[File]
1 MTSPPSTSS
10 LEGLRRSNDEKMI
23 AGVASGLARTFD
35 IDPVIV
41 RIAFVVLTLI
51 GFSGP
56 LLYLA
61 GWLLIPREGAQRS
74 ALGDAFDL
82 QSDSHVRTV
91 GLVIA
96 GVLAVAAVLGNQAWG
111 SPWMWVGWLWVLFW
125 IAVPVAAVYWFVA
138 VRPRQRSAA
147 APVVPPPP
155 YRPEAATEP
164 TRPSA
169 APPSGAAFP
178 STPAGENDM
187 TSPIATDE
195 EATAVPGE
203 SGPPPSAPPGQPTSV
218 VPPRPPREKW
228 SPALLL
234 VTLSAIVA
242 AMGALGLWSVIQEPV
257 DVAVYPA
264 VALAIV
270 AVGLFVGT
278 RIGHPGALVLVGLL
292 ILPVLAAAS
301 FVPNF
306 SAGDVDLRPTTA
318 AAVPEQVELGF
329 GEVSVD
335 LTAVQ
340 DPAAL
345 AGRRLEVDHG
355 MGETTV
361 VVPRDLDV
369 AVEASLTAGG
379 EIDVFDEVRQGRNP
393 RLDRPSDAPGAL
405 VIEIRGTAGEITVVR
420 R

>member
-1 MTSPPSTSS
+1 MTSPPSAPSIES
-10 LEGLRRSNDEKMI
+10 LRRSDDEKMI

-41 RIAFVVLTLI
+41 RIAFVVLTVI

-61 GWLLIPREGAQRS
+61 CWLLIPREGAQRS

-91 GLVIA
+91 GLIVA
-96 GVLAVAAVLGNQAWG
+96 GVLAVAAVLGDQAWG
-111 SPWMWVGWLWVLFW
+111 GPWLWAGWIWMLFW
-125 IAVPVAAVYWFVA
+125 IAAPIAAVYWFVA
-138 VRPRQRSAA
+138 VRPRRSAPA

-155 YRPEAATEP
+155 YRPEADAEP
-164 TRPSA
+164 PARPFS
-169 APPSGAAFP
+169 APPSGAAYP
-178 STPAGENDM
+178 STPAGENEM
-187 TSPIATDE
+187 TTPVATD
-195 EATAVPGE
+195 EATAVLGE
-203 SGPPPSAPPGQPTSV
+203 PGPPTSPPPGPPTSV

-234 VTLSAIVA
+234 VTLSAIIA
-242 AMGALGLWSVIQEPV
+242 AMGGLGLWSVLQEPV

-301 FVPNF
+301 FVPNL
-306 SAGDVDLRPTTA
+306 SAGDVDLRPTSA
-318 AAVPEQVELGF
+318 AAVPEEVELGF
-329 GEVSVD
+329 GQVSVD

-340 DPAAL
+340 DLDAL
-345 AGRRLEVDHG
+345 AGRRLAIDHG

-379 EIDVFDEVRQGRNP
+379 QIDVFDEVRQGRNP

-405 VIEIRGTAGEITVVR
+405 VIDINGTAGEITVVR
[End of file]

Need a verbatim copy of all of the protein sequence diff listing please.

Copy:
1 MTSPPSTSS
10 LEGLRRSNDEKMI
23 AGVASGLARTFD
35 IDPVIV
41 RIAFVVLTLI
51 GFSGP
56 LLYLA
61 GWLLIPREGAQRS
74 ALGDAFDL
82 QSDSHVRTV
91 GLVIA
96 GVLAVAAVLGNQAWG
111 SPWMWVGWLWVLFW
125 IAVPVAAVYWFVA
138 VRPRQRSAA
147 APVVPPPP
155 YRPEAATEP
164 TRPSA
169 APPSGAAFP
178 STPAGENDM
187 TSPIATDE
195 EATAVPGE
203 SGPPPSAPPGQPTSV
218 VPPRPPREKW
228 SPALLL
234 VTLSAIVA
242 AMGALGLWSVIQEPV
257 DVAVYPA
264 VALAIV
270 AVGLFVGT
278 RIGHPGALVLVGLL
292 ILPVLAAAS
301 FVPNF
306 SAGDVDLRPTTA
318 AAVPEQVELGF
329 GEVSVD
335 LTAVQ
340 DPAAL
345 AGRRLEVDHG
355 MGETTV
361 VVPRDLDV
369 AVEASLTAGG
379 EIDVFDEVRQGRNP
393 RLDRPSDAPGAL
405 VIEIRGTAGEITVVR
420 R

>member
-1 MTSPPSTSS
+1 MTSPPSAPSIES
-10 LEGLRRSNDEKMI
+10 LRRSDDEKMI

-41 RIAFVVLTLI
+41 RIAFVVLTVI

-61 GWLLIPREGAQRS
+61 CWLLIPREGAQRS

-91 GLVIA
+91 GLIVA
-96 GVLAVAAVLGNQAWG
+96 GVLAVAAVLGDQAWG
-111 SPWMWVGWLWVLFW
+111 GPWLWAGWIWMLFW
-125 IAVPVAAVYWFVA
+125 IAAPIAAVYWFVA
-138 VRPRQRSAA
+138 VRPRRSAPA

-155 YRPEAATEP
+155 YRPEADAEP
-164 TRPSA
+164 PARPFS
-169 APPSGAAFP
+169 APPSGAAYP
-178 STPAGENDM
+178 STPAGENEM
-187 TSPIATDE
+187 TTPVATD
-195 EATAVPGE
+195 EATAVLGE
-203 SGPPPSAPPGQPTSV
+203 PGPPTSPPPGPPTSV

-234 VTLSAIVA
+234 VTLSAIIA
-242 AMGALGLWSVIQEPV
+242 AMGGLGLWSVLQEPV

-301 FVPNF
+301 FVPNL
-306 SAGDVDLRPTTA
+306 SAGDVDLRPTSA
-318 AAVPEQVELGF
+318 AAVPEEVELGF
-329 GEVSVD
+329 GQVSVD

-340 DPAAL
+340 DLDAL
-345 AGRRLEVDHG
+345 AGRRLAIDHG

-379 EIDVFDEVRQGRNP
+379 QIDVFDEVRQGRNP

-405 VIEIRGTAGEITVVR
+405 VIDINGTAGEITVVR